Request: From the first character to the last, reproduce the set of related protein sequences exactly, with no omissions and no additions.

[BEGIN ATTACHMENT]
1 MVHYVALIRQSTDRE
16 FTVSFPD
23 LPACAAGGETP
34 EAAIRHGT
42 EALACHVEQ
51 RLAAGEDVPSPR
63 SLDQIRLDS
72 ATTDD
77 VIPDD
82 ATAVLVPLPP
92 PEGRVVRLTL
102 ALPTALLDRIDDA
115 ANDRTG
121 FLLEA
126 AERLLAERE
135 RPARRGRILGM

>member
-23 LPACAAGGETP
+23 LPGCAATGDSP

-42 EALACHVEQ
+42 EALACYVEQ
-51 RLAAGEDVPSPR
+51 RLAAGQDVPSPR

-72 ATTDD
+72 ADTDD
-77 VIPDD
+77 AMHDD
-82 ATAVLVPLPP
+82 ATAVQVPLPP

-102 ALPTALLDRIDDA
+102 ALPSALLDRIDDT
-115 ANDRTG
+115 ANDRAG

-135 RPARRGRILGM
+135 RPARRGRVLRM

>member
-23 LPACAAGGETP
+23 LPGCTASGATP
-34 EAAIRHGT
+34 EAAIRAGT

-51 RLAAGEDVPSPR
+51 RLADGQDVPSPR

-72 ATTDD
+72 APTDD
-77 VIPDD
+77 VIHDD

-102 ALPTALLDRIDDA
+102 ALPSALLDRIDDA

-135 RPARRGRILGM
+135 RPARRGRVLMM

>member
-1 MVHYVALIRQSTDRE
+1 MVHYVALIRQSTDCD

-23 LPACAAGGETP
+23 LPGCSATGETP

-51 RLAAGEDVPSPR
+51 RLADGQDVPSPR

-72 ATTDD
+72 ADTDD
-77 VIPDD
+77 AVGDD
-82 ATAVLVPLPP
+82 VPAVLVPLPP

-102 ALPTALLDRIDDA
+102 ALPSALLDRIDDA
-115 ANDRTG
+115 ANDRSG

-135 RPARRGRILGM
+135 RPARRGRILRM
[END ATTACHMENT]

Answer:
1 MVHYVALIRQSTDRE
16 FTVSFPD
23 LPACAAGGETP
34 EAAIRHGT
42 EALACHVEQ
51 RLAAGEDVPSPR
63 SLDQIRLDS
72 ATTDD
77 VIPDD
82 ATAVLVPLPP
92 PEGRVVRLTL
102 ALPTALLDRIDDA
115 ANDRTG
121 FLLEA
126 AERLLAERE
135 RPARRGRILGM

>member
-23 LPACAAGGETP
+23 LPGCAATGDSP

-42 EALACHVEQ
+42 EALACYVEQ
-51 RLAAGEDVPSPR
+51 RLAAGQDVPSPR

-72 ATTDD
+72 ADTDD
-77 VIPDD
+77 AMHDD
-82 ATAVLVPLPP
+82 ATAVQVPLPP

-102 ALPTALLDRIDDA
+102 ALPSALLDRIDDT
-115 ANDRTG
+115 ANDRAG

-135 RPARRGRILGM
+135 RPARRGRVLRM

>member
-23 LPACAAGGETP
+23 LPGCTASGATP
-34 EAAIRHGT
+34 EAAIRAGT

-51 RLAAGEDVPSPR
+51 RLADGQDVPSPR

-72 ATTDD
+72 APTDD
-77 VIPDD
+77 VIHDD

-102 ALPTALLDRIDDA
+102 ALPSALLDRIDDA

-135 RPARRGRILGM
+135 RPARRGRVLMM

>member
-1 MVHYVALIRQSTDRE
+1 MVHYVALIRQSTDCD

-23 LPACAAGGETP
+23 LPGCSATGETP

-51 RLAAGEDVPSPR
+51 RLADGQDVPSPR

-72 ATTDD
+72 ADTDD
-77 VIPDD
+77 AVGDD
-82 ATAVLVPLPP
+82 VPAVLVPLPP

-102 ALPTALLDRIDDA
+102 ALPSALLDRIDDA
-115 ANDRTG
+115 ANDRSG

-135 RPARRGRILGM
+135 RPARRGRILRM